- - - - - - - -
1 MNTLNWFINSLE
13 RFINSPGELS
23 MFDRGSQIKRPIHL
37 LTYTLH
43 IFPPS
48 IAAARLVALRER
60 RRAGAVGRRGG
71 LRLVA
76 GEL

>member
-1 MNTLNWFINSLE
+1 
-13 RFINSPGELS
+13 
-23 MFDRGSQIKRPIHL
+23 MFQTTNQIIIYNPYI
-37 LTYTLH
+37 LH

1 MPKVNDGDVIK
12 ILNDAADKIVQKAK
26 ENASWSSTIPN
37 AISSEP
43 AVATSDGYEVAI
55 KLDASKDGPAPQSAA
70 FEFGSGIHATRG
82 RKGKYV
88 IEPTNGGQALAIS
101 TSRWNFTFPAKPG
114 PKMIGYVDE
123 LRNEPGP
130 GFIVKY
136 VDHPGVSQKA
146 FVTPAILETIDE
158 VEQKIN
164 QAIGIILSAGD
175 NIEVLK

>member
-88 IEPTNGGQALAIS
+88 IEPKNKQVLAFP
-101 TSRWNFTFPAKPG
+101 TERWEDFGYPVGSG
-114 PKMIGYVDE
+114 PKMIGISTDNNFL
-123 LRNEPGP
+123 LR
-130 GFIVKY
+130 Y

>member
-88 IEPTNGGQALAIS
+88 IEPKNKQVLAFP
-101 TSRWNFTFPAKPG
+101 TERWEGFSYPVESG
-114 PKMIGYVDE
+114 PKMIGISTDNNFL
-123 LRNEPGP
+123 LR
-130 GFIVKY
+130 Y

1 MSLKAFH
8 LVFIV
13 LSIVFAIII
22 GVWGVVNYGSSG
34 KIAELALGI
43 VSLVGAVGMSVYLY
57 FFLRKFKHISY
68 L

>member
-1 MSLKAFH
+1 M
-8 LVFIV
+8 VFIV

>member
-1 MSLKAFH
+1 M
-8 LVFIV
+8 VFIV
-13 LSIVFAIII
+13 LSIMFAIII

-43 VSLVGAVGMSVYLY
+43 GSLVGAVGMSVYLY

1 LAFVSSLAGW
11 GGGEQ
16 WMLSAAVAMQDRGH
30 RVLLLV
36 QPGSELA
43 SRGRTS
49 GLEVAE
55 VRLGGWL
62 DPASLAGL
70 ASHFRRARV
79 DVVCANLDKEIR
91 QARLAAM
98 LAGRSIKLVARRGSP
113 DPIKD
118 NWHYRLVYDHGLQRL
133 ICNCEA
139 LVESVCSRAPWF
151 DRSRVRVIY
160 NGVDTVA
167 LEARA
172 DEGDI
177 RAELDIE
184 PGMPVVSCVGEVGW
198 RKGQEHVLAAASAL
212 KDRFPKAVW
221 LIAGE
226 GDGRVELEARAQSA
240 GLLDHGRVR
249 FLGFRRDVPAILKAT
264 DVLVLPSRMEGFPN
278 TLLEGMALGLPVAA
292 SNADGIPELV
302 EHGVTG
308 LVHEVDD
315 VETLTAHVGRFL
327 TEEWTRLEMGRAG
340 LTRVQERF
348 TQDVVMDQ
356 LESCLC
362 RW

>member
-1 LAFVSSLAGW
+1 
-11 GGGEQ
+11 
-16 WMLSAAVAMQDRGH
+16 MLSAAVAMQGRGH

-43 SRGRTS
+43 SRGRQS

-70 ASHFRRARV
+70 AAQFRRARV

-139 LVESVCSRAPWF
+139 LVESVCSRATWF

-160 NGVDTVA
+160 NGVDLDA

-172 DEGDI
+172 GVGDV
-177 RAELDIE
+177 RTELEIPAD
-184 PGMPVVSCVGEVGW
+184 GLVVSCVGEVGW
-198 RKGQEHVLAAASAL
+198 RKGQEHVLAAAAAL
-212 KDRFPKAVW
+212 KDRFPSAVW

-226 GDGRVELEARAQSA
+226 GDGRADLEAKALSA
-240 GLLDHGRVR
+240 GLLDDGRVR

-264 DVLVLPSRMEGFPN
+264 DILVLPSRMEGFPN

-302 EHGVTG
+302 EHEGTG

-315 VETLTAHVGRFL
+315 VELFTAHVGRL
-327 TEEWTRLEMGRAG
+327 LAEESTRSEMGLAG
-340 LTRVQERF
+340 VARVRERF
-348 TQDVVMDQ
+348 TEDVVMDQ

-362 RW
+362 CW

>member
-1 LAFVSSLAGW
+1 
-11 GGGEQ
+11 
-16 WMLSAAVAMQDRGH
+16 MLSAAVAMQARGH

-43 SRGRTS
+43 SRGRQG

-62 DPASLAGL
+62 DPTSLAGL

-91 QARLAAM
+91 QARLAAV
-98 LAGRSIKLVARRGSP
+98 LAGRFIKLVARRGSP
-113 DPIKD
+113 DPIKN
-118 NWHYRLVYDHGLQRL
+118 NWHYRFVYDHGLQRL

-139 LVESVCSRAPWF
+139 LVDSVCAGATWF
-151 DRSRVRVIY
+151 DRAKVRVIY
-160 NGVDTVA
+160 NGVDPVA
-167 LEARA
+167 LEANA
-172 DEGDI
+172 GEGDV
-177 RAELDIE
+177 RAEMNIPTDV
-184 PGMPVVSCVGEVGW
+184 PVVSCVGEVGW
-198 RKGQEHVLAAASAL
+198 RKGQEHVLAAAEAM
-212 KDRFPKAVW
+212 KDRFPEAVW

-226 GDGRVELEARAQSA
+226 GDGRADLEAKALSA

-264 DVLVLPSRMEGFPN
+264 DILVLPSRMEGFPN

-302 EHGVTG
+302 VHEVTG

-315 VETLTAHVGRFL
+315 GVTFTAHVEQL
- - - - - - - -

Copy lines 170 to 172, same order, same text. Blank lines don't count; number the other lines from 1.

+16 MLSAAVAMQARGH

-43 SRGRTS
+43 SRGRQG